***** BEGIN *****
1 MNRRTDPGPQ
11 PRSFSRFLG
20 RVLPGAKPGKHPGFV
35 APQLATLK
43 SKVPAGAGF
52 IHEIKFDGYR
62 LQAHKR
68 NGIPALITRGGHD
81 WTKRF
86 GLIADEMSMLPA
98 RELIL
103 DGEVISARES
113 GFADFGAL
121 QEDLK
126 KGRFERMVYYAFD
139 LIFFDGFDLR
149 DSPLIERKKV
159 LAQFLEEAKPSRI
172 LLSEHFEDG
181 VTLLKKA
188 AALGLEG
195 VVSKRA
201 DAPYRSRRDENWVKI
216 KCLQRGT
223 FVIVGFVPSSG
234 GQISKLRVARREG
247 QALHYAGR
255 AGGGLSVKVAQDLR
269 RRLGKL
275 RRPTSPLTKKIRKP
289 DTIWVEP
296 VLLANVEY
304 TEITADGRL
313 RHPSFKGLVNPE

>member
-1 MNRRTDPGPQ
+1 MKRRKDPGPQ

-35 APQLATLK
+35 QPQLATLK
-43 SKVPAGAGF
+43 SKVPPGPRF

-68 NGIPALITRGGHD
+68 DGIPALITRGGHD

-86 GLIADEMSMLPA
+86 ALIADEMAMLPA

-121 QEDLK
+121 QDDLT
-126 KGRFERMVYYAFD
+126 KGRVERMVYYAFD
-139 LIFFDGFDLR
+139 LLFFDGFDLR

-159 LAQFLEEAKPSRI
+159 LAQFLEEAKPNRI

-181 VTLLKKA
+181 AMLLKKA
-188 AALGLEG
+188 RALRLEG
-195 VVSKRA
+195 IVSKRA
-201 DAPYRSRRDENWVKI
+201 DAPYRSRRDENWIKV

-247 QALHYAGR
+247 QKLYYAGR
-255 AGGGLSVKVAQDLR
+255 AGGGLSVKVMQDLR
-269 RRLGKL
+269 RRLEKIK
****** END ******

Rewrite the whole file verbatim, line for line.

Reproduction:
1 MNRRTDPGPQ
11 PRSFSRFLG
20 RVLPGAKPGKHPGFV
35 APQLATLK
43 SKVPAGAGF
52 IHEIKFDGYR
62 LQAHKR
68 NGIPALITRGGHD
81 WTKRF
86 GLIADEMSMLPA
98 RELIL
103 DGEVISARES
113 GFADFGAL
121 QEDLK
126 KGRFERMVYYAFD
139 LIFFDGFDLR
149 DSPLIERKKV
159 LAQFLEEAKPSRI
172 LLSEHFEDG
181 VTLLKKA
188 AALGLEG
195 VVSKRA
201 DAPYRSRRDENWVKI
216 KCLQRGT
223 FVIVGFVPSSG
234 GQISKLRVARREG
247 QALHYAGR
255 AGGGLSVKVAQDLR
269 RRLGKL
275 RRPTSPLTKKIRKP
289 DTIWVEP
296 VLLANVEY
304 TEITADGRL
313 RHPSFKGLVNPE

>member
-1 MNRRTDPGPQ
+1 MKRRKDPGPQ

-35 APQLATLK
+35 QPQLATLK
-43 SKVPAGAGF
+43 SKVPPGPRF

-68 NGIPALITRGGHD
+68 DGIPALITRGGHD

-86 GLIADEMSMLPA
+86 ALIADEMAMLPA

-121 QEDLK
+121 QDDLT
-126 KGRFERMVYYAFD
+126 KGRVERMVYYAFD
-139 LIFFDGFDLR
+139 LLFFDGFDLR

-159 LAQFLEEAKPSRI
+159 LAQFLEEAKPNRI

-181 VTLLKKA
+181 AMLLKKA
-188 AALGLEG
+188 RALRLEG
-195 VVSKRA
+195 IVSKRA
-201 DAPYRSRRDENWVKI
+201 DAPYRSRRDENWIKV

-247 QALHYAGR
+247 QKLYYAGR
-255 AGGGLSVKVAQDLR
+255 AGGGLSVKVMQDLR
-269 RRLGKL
+269 RRLEKIK